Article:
The team is currently working on five projects in Qatar, offshore projects in Singapore, Ghana, Brazil and Australia. They’re also designing systems for a carbon capture operation in Norway and a wind farm substation in Germany. They recently completed an initial engineering design for a floating wind farm in France.

“There’s a lot of merit in diversifying away from just pure oil and gas,” he said. “So we’re getting our foot in renewables and will be doing more and more of that.

“We are extremely busy at the moment. All of these operations need communications. Whether it’s a wind farm, or an oil and gas installation — the telecom is very similar.”

Keeping customers happy

Work is no less demanding on the managed communications side. Terry O’Shaughnessy oversees company operations throughout Europe and Africa, and is currently managing 42 customer requests ranging from minor requests — taking a day or so to supply hardware or upgrade\downgrade satellite services — to larger projects for a variety of offshore platforms.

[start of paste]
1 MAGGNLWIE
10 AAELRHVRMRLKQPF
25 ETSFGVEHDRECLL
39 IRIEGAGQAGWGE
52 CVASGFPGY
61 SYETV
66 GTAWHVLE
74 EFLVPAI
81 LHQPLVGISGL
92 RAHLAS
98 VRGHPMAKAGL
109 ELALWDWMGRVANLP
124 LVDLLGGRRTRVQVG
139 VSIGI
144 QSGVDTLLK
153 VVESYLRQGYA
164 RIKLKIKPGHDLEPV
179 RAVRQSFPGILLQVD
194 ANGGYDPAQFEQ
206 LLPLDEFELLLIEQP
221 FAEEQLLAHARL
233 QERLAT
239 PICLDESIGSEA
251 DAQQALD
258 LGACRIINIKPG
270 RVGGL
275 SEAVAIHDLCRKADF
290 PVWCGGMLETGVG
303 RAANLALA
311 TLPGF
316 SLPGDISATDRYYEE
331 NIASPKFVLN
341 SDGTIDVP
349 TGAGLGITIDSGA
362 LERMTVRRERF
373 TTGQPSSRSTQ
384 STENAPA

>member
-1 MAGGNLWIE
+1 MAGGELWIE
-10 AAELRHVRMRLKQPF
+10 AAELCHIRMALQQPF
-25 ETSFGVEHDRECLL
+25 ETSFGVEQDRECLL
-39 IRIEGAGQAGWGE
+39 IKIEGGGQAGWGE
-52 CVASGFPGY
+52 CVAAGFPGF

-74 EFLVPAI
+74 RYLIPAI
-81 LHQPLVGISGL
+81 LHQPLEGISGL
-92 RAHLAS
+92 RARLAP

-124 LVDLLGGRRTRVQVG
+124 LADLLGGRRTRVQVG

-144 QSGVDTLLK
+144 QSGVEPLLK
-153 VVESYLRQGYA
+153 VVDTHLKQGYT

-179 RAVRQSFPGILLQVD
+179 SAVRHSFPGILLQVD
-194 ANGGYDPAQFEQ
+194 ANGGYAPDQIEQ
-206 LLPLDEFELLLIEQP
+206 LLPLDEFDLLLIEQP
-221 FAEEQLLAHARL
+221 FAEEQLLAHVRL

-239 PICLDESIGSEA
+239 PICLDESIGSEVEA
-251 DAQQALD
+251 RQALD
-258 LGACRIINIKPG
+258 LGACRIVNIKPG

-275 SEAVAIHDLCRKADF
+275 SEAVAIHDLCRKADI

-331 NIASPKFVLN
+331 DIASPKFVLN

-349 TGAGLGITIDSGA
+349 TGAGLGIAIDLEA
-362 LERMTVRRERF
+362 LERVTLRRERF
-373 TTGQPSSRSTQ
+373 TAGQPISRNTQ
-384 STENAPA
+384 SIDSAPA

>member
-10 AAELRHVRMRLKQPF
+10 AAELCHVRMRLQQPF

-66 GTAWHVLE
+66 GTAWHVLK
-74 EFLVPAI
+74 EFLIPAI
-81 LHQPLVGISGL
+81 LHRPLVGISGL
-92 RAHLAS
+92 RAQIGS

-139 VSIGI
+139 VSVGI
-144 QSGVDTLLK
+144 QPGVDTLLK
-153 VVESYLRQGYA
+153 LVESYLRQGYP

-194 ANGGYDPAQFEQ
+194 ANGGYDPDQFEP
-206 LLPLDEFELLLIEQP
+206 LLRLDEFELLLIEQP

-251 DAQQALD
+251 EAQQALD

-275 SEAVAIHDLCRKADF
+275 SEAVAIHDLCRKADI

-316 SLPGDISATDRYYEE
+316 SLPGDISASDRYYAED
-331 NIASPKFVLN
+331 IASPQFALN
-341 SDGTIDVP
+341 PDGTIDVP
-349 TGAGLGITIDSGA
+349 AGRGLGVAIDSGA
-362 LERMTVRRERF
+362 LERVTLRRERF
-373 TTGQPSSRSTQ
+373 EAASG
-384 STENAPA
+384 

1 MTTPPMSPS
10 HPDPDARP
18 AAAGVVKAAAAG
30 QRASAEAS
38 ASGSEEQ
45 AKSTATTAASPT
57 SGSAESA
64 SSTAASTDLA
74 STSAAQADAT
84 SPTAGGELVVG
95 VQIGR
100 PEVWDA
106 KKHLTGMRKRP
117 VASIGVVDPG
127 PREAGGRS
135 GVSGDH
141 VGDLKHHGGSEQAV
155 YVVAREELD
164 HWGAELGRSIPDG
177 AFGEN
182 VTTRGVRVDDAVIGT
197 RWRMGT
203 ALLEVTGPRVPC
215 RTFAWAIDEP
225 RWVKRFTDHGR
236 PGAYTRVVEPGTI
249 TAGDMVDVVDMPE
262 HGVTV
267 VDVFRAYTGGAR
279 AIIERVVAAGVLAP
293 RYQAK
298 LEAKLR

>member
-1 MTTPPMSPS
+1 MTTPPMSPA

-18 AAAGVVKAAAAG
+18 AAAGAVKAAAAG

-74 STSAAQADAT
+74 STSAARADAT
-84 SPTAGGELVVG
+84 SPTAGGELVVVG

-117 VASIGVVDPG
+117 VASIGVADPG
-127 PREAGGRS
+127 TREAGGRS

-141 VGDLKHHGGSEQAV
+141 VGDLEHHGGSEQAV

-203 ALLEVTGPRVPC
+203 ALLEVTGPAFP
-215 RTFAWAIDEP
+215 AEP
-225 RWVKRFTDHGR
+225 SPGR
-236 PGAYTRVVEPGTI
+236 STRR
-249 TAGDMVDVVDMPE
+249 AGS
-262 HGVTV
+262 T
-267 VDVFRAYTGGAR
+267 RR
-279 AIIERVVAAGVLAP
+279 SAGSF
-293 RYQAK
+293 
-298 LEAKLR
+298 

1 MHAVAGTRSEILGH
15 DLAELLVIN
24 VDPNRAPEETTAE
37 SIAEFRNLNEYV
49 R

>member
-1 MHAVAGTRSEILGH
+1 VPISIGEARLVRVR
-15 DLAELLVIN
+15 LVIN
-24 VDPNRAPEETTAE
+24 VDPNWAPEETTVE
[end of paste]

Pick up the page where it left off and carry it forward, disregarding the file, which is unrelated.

In preparation for service from the upcoming ViaSat-3 global constellation, they currently are focused on a regional Ka-band migration for their customer base. That includes the office’s prime customer, a large offshore drilling and well-drilling company.

“My job is to really to pull together and manage the team in delivering all the customer requests for service from all aspects and ensuring the support is at hand to do so,” O’Shaughnessy said. “We look after the customer from the moment we deploy a system to the moment we stop or remove the service. That could be anywhere from months to several years. Whether things go right or wrong, we are on hand to help the customer with the service.”

Like Bruce, he enjoys the endless variety that comes with his work.